It’s early January, and the glitz, the glam, and the lights of the festive season have been returned to their boxes and have been put away for another year. Daily by 4 pm, the daylight is also put away – plunging the UK into darkness. For now, until we meet the light of the sun once again, welcome to the bowls of winter.
But, while we settle down with our cocoa and catch ourselves an early winter night, the cold streets outside play host to a selection of criminally thinking opportunistic individuals, who blanket themselves in the darkness, as we blanket ourselves in bed.
Recovering from the exhaustion of Christmas, and counting all our pounds from its expense, January is a difficult time of year for most. But for some unfortunate souls, it’s made even more difficult as they fall victim to a variety of common winter crimes.
Here are 5 common winter crimes, you might not have thought of.
1. Sneak- in- burglaries
As the evenings draw in early, often while we are still out and about, or working, our homes are left standing empty in the dark, providing a beacon of light for opportunistic criminals who may see a dark house as a chance to commit a burglary. But, even when we get home and turn on the lights, the chances of a criminal taking up a break-in opportunity does not lessen. Sneak-in-burglaries are when criminals sneak into the home via unlatched windows and unlocked doors, using the cover of darkness to mask their presence upon entry. These crimes are quick and often quiet, so the best way to protect against them is to install external floodlights, and /or external CCTV to stop and capture the would-be criminal in their tracks. Other methods of protection are to lock your doors and windows as soon as you get in, switch on a light in each room, and draw the curtains to hide the contents of your house and your whereabouts in it.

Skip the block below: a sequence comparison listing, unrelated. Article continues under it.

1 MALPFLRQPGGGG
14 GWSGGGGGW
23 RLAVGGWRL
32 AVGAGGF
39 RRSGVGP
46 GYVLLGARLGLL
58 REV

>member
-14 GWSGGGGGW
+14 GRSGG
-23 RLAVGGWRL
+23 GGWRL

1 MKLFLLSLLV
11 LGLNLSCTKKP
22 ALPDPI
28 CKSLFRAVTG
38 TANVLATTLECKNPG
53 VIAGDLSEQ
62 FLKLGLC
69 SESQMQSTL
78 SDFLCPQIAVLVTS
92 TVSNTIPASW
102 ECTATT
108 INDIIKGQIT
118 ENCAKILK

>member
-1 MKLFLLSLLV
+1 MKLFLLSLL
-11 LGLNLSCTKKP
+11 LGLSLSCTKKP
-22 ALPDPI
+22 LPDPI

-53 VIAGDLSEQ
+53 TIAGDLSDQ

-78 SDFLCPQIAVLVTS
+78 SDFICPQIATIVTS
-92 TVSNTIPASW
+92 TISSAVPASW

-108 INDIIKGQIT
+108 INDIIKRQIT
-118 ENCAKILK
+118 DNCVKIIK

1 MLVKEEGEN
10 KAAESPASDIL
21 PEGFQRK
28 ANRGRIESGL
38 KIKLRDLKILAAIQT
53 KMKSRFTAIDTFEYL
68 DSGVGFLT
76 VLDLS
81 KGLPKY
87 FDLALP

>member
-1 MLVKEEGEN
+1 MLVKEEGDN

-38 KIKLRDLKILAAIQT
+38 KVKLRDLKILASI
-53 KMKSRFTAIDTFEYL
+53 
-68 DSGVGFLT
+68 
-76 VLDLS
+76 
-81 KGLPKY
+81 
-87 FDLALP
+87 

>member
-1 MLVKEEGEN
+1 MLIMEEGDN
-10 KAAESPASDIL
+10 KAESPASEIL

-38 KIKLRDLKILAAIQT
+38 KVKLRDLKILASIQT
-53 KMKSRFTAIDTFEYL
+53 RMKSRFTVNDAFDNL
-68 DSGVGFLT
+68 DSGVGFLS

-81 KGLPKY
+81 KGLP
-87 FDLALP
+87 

2. Bogus door-to-door Callers
In the depths of winter, it is common to have heating and boiler issues, but it is not common for your energy supplier or a “handyman” to stop by and check if you have them! In winter, there is a rise of bogus callers who knock on your house with the guise of wanting to help. Do not give them entry to your home, no matter the weather – if you didn’t request them, It’s not them.
3. Night Attacks
As mentioned, the nights are longer in winter and it gets while we are still out and about. Because of this, there is a rise in night attacks. Sex predators can take advantage of the dark corners of the streets and pry on unsuspecting passers-by. To protect against this, as best as you can, try and stick to well-lit paths, try to walk with a friend, or use public transport/ a taxi to get from A-B. Also, carry an alarm and keep your keys handy that can be used in self-defence if needed.
4. Anti-social behaviour
Long dark nights can have us all going stir crazy being stuck indoors, but in winter there is a rise in anti-social crime. The cover of darkness provides a perfect opportunity for some to cause mischief around the community, and while you can’t pro-actively protect yourself against unruly behaviour, you can deal with it straight away by calling the police on 101 (999 ONLY if it’s an emergency) and use CCTV/ external lights as a deterrent and to capture the behaviour as evidence.
5. Shed/Garage break in’s.
Much like the sneak-in-burglaries, garages and sheds are often targeted by opportunistic thief’s who will use the lack of light to mask their unlawful doings. The way to protect against this is to treat your garages and sheds like your home, keep the area well lit and in view of any CCTV cameras nearby. Keep the doors locked properly, and fix any weather damage, particularly to garden sheds, to retain the structural integrity of the building – which will make it harder for the criminal to gain access via any other way then the locked door.